Investing in American business still good bet long term
On Feb. 12, the Dow Jones Industrial Average on the New York Stock Exchange stood at 29,551 points. By last Friday, it had plunged to 21,636.
Though the DJIA is just one measure of the value of securities worldwide, it is one seen widely as a guide to performance of the markets in general. Losses on the scale of the DJIA – more than one-fourth of its value shed in six weeks – are the rule rather than the exception.
That has hurt tens of millions of Americans badly. With retirement savings invested heavily in stocks, many know they will have to stay at work for years longer than they had hoped. Some may be resigned to never retiring.
Matters have improved to some extent. The Dow has rebounded from a March 23 low of 18,591, largely on the strength of the $2.2 trillion CARES Act approved by Congress last week. Another factor in the improvement has been recognition that, though COVID-19 has affected corporations, most remain fundamentally solid.
Still, the market was overdue for what analysts call a “correction.” That term is used when holders of securities come to the realization that a bull market was based more on optimism than the real value of companies whose stocks are traded.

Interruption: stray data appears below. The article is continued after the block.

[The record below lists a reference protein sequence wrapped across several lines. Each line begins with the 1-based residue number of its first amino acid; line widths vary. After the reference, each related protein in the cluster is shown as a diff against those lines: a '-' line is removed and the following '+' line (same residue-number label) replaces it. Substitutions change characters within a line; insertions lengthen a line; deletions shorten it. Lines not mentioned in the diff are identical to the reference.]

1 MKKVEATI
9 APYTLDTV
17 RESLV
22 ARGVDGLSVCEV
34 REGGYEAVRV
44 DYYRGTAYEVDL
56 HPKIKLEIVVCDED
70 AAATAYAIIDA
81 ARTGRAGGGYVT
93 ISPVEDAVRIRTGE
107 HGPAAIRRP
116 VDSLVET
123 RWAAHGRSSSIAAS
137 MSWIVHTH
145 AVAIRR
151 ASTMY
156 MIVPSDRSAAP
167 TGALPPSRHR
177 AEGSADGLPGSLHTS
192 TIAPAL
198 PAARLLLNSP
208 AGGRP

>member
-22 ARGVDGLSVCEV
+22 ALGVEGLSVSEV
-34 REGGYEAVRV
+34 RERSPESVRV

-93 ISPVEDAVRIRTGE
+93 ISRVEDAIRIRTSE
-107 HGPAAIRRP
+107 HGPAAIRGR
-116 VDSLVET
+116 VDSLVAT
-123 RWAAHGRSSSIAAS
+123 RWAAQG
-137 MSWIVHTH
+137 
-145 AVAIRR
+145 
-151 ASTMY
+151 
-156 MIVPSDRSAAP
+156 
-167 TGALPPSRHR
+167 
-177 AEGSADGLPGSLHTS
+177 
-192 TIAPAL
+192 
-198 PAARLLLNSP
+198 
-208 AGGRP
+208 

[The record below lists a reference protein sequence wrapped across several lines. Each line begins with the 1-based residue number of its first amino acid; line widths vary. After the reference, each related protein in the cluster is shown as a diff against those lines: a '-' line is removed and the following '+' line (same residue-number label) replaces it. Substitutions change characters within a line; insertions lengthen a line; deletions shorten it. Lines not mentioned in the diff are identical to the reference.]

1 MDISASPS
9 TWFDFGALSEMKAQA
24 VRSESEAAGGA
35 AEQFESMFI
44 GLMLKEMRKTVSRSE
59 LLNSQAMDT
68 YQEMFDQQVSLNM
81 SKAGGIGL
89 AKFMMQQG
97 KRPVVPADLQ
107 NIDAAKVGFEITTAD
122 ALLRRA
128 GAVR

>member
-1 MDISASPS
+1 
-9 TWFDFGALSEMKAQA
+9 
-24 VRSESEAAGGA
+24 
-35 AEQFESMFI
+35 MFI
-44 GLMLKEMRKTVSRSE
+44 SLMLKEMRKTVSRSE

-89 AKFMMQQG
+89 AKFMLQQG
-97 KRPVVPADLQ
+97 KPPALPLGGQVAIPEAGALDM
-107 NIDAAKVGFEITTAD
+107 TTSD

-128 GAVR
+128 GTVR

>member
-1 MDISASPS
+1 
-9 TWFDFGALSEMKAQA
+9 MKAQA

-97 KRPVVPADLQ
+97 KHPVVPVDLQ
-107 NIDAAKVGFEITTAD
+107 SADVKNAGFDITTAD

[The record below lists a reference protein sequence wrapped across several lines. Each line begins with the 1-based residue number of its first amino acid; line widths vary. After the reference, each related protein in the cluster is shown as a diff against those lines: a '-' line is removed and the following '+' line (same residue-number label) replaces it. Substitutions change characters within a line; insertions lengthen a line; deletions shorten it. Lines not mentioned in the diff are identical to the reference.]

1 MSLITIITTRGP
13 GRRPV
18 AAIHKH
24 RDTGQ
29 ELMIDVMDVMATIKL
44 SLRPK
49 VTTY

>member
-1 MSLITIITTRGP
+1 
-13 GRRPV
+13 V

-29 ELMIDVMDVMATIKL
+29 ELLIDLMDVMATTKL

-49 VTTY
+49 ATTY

It is entirely possible that, even after the coronavirus scare has passed, stocks will not go back up to their pre-crisis level quickly. That would be a reflection of understanding that some stocks were overpriced before the outbreak struck.
The bottom line, then, is that many people with 401K savings and similar retirement accounts will take a substantial hit, from which it will take many months, perhaps years, to recover.
Still, investing in American business remains a good bet for the long term. COVID-19 has hurt the economy badly. But, because of the very working men and women who have lost investment money because of the epidemic, we will rebound.
It will take more than a microscopic bug to harm our economy permanently.